You know, the enjoyment of preparing for a very quality opponent, a big-time game, and the opportunity to play a Western Division opponent that’s as talented and came believe and well prepared as Alabama is just a highlight of the week and an opportunity for our football team.
I look forward to seeing the media that surrounds a game like this. Our football team seems to play biggest on a big stage, and we’ll look forward to getting to Tiger Stadium and allowing that fan base to rock the place, make a lot of noise, come early, stay late, eat concessions.
Our guys will look forward to it. Our team plays best in Tiger Stadium. It’s a magical place. There’s no better place in America to watch a football game. CBS primetime audience, I think our guys will look forward to playing.
It’s a sad day, though, because when you say goodbye to seniors that have meant so much to the program and that are such quality guys, it’s interesting, you know, you do this every year, it’s kind of– as a coach, it’s kind of something that you look forward to but you realize it’s a part of your calendar.
It just seems that it comes by so quick. Terrence Magee and Kenny Hilliard, D.J. Welter, Lyle Collins, guys that have won SEC Championships, guys that have– four-year guys that have won 40 or more games certainly, and five-year guys who have won 51 or more games, an SEC Championship. I’m proud to be their coach.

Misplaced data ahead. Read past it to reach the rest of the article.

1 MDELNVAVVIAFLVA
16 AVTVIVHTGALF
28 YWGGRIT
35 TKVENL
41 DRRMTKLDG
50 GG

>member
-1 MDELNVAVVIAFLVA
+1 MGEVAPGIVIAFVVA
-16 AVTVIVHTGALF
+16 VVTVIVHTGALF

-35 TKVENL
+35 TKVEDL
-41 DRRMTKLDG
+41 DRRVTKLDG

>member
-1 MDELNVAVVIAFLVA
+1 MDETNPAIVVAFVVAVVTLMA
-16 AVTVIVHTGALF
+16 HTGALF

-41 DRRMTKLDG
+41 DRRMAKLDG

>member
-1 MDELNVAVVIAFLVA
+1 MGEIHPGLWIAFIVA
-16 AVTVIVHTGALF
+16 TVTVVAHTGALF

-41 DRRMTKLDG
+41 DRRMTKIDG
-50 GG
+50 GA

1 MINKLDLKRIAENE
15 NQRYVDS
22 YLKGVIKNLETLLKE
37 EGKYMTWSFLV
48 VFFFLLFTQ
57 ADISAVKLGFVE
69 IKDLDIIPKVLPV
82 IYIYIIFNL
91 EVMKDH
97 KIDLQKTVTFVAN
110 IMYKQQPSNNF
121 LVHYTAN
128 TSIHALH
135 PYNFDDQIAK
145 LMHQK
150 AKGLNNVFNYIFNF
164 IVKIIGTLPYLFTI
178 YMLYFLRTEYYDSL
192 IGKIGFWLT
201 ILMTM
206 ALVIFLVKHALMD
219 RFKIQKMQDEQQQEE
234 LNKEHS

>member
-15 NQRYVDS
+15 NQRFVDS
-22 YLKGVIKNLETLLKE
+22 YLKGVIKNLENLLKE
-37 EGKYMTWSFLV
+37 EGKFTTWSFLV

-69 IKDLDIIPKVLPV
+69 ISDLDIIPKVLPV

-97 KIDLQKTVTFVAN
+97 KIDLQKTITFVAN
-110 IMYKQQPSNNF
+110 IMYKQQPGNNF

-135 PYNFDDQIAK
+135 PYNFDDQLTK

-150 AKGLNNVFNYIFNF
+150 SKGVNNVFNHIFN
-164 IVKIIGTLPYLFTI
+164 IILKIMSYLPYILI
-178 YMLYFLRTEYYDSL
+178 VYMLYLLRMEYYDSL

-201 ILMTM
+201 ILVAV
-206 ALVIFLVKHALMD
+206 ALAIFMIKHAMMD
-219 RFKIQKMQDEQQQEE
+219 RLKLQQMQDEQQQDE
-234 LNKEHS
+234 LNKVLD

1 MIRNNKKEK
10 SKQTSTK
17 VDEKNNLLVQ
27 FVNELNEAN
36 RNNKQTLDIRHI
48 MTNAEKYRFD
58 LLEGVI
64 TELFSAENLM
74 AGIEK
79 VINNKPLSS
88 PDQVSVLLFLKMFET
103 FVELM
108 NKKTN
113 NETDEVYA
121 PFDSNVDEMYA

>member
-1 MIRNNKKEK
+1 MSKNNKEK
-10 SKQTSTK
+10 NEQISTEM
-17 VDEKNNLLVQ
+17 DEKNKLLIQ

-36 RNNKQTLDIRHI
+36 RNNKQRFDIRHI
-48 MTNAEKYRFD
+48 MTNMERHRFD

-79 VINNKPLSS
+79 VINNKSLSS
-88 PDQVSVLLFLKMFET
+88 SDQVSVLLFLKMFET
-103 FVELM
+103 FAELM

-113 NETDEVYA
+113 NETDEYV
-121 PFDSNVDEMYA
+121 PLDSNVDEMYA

I can tell you, you miss them. They have impact on you, and it’s not just the impact that the school has or that the program has on them; they have impact on you. We’ll miss them.
I’ll go quickly back to Ole Miss. I think our guys played four quarters of very competitive football. I recognize that the defense was extremely dominant in this game, seven straight punts from the second quarter into the fourth quarter, did a great job pressuring the quarterback and did a great job covering that pass. Kendall Beckwith, 11 tackles, is just becoming more comfortable at that linebacking spot, and again, offensively the guys up front accounted for 264 yards rushing and a very talented defense that Ole Miss brought in. They moved the football well.